Now let us understand the fine prints and underlying meaning of this moratorium scheme announced by RBI:

Firstly, RBI has permitted all institution whether it is Commercial banks (Including NBFCs, Rural co-op banks, Small finance banks, Housing Finance Institutions, or Microfinance Institutions) to allow or grant payment holiday for 3 months in respect of their Term loan or Home loan obligation falling due between 1st March to 31st May’20. This is also applicable to their working capital facility where interest payment is also deferred for 3 months straight.

What it means: By now, it is already clear that this is not a waiver but deferment.  This is a relaxation from the central bank in this trying times to have an option to repay not now but later. The interest will continue to accrue and it will be added back to the principle on a monthly basis. So a borrower has the following 3 options to repay.

  1. To repay back all at once in June in Bullet payment

  2. Keep EMI the same, but extend the tenor

  3. Keep the tenor same, but increase EMI

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    In the case of a working capital facility, the accumulated interest for the period will be paid after the expiry of the deferment period I .e.31st May in a bullet payment in the immediately following month. i.e. June.

    I am sure some of you must be thinking, What if I have paid installment for March 2020; whether I will get relief for installments due for April, May & June?

    Here, let me clarify that policy spells out clearly that it is for all those, whose EMIs are falling between 1st March till 31st May ’20. So, following the same guidelines every bank has formulated its own board-approved policy. Few banks may consider refunds for March EMI and others are just offering 2 months EMI moratorium.

    Even in case of the drop-down facility (DOD), there will be no drop downs during the moratorium period. However, in the case of quarterly dropdown, if it falls between March to May, it will be deferred. But if it’s due let’s say in June, then that needs to be honored by the borrower.

    Secondly, you may surely ask if non-repayment of EMI will be considered as default, and credit history (CIBIL report or credit rating agency reported) of the company or individual will be adversely impacted. So, RBI has clarified that such accounts should not be reported as defaulters. Therefore, credit rating agencies will not downgrade such accounts.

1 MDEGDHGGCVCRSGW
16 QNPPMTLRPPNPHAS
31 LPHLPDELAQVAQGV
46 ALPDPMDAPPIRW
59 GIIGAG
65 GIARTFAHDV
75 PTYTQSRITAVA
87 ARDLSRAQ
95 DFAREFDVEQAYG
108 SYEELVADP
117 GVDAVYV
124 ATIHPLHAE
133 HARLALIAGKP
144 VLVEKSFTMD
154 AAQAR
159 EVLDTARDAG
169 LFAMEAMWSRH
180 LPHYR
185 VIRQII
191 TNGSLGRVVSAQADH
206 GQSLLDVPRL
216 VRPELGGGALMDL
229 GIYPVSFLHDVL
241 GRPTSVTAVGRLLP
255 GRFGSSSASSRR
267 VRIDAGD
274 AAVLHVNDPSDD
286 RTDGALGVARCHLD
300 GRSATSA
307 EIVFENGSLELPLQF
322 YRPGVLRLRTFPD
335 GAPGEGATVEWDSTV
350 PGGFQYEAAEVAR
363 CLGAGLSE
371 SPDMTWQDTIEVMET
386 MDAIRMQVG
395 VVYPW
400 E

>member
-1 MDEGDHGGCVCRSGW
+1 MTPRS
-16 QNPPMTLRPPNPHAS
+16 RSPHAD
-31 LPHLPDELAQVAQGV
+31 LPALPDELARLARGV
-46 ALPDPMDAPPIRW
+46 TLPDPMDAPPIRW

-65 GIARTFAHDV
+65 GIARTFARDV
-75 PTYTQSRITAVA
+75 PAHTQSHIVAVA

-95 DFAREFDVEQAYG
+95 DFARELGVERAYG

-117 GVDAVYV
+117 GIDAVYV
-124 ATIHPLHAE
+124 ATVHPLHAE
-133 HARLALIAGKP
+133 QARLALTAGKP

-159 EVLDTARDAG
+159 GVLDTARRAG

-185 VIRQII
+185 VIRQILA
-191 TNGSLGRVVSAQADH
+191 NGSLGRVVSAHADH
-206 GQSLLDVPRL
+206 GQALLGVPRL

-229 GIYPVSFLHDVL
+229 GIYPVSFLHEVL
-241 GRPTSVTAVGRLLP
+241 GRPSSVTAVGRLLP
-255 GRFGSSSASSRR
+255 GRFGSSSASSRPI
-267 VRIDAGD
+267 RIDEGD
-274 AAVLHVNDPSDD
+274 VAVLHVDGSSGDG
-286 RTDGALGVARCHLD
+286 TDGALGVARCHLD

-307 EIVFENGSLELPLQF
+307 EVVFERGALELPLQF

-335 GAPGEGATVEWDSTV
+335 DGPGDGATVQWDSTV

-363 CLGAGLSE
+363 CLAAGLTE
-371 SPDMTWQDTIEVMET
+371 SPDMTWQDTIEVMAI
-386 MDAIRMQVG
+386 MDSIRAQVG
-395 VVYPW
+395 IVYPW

Lastly, there are few exclusions to the policy. Let us also understand the same.

    So, the moratorium facility is only available to accounts that are not NPA or classified as SMA (special mention accounts) as on 1st March’20. Such accounts will continue to get recovery calls from banks and no relief is being provided for these stress assets.

    Borrower benefit section:

    If you are someone who just wants to understand if out of all this, is it advisable for me to Opt-In for Moratorium or should just Opt-Out? The answer to this can be as simple as, it depends on how much cash flow do you have at hand. If you are already struggling to repay your obligations, then it does not make sense that you strangle your finances in such an uncertain scenario and continue paying regular EMIs. However, if you have sufficient cash flow to pay for the next 2 months after honoring all the obligations without a stress crease on your forehead, then you should continue paying EMIs.

    The reason is simple, if you can afford, why pay extra interest. Let me present to you an illustration which will clarify a lot of your doubts.